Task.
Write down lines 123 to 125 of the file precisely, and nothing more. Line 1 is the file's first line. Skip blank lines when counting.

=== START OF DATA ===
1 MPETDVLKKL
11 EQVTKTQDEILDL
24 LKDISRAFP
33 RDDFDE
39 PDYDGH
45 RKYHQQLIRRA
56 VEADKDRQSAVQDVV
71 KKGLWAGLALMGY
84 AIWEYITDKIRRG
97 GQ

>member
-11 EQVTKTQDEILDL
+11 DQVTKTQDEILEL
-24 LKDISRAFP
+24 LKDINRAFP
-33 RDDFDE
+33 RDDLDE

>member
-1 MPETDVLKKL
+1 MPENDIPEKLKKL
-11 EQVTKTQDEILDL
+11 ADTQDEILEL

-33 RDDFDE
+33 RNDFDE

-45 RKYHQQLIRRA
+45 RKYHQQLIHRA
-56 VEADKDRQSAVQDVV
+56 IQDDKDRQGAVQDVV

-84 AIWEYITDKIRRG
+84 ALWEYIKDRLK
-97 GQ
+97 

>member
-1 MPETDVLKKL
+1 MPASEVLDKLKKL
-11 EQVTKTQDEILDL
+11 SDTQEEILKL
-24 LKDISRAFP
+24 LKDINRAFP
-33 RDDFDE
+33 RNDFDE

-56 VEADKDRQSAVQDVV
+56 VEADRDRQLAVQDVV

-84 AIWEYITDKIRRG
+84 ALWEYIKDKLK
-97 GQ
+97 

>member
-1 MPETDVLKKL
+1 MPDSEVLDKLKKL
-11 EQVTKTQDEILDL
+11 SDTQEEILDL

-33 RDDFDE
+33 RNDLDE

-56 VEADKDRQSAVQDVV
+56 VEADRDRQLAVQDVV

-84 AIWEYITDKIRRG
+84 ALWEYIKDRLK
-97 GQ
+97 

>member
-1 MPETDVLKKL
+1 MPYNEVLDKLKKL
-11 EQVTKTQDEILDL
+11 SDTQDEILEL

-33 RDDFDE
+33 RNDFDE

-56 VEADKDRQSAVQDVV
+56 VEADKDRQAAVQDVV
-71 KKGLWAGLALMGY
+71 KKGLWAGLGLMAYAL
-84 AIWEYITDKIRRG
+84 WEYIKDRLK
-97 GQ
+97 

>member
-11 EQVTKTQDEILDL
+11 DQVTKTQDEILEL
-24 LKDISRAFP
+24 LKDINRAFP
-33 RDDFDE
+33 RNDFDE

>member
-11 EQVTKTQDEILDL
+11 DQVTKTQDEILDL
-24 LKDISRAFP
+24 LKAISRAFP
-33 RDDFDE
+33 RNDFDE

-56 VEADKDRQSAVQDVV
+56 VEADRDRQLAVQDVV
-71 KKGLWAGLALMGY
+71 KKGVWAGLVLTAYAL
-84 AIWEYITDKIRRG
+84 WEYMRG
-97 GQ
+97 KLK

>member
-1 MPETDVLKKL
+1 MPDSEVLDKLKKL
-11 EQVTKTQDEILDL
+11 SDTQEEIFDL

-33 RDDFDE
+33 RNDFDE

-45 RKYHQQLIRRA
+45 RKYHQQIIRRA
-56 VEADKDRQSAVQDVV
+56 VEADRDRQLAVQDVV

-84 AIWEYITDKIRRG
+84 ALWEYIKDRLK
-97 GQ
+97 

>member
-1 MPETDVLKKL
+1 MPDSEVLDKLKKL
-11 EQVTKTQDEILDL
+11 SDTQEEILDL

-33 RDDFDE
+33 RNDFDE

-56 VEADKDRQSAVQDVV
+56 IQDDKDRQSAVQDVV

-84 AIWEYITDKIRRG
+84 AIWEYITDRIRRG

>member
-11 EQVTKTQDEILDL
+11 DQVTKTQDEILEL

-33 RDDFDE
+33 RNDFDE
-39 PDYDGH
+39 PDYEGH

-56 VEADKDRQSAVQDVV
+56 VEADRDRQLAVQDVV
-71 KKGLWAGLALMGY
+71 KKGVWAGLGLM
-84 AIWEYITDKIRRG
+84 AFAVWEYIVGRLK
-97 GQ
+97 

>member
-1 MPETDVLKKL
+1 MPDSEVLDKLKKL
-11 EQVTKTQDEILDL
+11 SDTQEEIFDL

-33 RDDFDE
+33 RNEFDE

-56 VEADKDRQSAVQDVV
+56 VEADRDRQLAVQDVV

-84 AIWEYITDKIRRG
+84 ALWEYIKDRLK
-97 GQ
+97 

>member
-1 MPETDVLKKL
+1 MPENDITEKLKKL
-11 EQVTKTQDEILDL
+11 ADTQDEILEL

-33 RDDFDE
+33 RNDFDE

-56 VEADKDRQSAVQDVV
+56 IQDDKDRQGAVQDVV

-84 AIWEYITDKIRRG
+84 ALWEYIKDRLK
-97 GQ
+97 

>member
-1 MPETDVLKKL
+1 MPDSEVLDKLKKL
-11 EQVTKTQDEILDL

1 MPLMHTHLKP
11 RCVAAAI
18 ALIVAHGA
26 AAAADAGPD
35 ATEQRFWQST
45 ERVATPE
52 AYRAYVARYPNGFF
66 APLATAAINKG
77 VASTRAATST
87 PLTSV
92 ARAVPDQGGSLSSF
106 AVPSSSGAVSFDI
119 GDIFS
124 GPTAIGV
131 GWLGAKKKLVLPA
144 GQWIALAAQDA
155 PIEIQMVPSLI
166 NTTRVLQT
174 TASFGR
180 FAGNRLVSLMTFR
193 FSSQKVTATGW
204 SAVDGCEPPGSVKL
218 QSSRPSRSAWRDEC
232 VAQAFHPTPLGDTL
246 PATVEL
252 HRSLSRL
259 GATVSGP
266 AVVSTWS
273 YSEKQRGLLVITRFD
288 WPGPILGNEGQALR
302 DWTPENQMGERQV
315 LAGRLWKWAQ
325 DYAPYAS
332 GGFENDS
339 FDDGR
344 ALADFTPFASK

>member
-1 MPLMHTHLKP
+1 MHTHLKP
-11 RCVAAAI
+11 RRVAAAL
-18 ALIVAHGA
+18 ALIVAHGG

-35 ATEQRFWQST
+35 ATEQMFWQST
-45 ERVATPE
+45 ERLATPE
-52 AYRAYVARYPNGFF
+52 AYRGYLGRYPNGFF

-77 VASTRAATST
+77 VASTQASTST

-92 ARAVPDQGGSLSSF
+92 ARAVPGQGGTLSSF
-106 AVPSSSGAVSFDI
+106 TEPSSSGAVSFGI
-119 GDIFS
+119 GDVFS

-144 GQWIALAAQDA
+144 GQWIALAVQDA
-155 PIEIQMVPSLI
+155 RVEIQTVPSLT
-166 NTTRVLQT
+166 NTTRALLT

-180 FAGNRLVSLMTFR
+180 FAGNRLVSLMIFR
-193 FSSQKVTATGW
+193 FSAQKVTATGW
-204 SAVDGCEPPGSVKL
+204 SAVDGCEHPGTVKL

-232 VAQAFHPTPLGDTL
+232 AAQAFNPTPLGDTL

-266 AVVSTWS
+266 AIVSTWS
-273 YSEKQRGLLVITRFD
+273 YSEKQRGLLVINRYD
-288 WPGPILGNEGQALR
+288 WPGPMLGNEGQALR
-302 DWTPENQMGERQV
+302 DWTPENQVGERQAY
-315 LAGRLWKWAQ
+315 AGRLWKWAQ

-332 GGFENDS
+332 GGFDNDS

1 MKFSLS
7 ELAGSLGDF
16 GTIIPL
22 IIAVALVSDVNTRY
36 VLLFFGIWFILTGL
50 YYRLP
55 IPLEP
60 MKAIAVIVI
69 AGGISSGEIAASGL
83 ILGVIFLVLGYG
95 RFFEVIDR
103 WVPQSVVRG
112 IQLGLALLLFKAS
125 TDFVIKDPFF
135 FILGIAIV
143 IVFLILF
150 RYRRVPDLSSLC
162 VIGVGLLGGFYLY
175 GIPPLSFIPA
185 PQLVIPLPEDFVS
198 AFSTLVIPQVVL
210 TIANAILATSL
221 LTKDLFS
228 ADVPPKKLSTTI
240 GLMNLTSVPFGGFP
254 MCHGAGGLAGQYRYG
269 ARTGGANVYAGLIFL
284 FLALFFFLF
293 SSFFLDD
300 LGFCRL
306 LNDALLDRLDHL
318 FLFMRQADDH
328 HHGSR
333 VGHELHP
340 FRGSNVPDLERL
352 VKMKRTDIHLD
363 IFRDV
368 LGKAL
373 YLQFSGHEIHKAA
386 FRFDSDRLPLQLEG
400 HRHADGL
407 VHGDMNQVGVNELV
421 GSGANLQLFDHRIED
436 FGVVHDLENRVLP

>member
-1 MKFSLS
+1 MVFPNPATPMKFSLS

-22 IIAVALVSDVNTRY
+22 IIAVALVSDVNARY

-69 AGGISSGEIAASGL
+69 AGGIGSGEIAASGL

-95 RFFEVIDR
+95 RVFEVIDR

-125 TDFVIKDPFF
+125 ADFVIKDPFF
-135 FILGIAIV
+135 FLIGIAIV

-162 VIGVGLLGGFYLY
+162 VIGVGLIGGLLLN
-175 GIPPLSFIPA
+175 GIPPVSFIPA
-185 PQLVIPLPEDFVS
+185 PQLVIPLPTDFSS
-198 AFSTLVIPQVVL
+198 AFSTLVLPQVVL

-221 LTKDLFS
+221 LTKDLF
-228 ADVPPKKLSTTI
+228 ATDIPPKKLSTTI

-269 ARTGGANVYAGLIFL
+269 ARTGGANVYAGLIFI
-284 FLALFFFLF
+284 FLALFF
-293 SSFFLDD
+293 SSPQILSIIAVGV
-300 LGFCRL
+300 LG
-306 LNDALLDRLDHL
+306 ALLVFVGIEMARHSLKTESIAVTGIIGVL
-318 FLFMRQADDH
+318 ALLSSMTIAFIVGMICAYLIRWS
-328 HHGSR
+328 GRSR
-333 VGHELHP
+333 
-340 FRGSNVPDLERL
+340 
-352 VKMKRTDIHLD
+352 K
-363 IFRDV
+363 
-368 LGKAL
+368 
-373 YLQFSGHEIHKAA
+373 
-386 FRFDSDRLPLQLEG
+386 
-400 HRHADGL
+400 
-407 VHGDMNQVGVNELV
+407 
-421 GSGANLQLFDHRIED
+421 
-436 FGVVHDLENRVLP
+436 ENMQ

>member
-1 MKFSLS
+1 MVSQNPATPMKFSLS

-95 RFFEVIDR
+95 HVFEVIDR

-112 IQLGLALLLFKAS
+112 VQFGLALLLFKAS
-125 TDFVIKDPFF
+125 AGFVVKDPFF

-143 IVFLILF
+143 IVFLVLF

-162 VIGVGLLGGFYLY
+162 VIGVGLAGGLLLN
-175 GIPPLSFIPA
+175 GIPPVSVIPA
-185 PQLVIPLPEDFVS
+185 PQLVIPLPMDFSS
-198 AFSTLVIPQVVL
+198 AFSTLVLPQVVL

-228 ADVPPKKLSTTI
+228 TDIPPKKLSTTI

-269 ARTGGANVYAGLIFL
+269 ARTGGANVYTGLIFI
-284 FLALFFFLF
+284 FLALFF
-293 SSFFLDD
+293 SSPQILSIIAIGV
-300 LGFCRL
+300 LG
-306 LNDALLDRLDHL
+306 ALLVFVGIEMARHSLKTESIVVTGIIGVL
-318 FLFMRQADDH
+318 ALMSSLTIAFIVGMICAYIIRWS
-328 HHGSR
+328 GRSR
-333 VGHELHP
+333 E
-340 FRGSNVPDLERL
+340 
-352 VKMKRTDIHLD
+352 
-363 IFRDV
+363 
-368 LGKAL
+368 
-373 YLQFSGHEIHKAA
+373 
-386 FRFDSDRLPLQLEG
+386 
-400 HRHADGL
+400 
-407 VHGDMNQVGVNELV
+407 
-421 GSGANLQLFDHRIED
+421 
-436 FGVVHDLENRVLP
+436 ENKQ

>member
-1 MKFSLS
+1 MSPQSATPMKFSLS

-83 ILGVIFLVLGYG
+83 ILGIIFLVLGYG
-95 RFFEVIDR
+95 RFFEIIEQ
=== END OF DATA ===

+84 AIWEYITDRIRRG

>member
-11 EQVTKTQDEILDL